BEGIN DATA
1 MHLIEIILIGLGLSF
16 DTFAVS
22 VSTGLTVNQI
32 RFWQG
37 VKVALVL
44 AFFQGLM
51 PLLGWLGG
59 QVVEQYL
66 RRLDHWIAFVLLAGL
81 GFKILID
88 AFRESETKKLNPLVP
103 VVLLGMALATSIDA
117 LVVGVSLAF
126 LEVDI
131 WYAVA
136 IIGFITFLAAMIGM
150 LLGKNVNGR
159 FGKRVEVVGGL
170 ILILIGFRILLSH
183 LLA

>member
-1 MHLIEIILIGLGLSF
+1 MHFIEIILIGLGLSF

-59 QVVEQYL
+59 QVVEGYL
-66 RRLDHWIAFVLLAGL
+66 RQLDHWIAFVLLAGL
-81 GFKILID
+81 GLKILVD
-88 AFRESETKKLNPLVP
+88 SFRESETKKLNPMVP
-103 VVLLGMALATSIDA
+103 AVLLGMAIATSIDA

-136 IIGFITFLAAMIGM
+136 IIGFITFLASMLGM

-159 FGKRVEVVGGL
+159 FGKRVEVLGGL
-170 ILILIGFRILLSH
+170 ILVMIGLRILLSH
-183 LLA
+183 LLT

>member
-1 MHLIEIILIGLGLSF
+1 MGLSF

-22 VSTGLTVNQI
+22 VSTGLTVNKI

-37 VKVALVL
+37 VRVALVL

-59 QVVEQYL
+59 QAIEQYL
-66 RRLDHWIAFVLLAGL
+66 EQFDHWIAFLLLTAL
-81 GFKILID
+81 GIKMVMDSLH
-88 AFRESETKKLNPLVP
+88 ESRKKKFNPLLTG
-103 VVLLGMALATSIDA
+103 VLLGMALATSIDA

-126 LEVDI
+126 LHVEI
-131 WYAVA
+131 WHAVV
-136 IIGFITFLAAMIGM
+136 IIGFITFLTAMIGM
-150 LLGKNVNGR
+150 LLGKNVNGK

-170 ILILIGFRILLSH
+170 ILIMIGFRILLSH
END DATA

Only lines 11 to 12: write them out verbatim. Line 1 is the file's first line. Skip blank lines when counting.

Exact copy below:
88 AFRESETKKLNPLVP
103 VVLLGMALATSIDA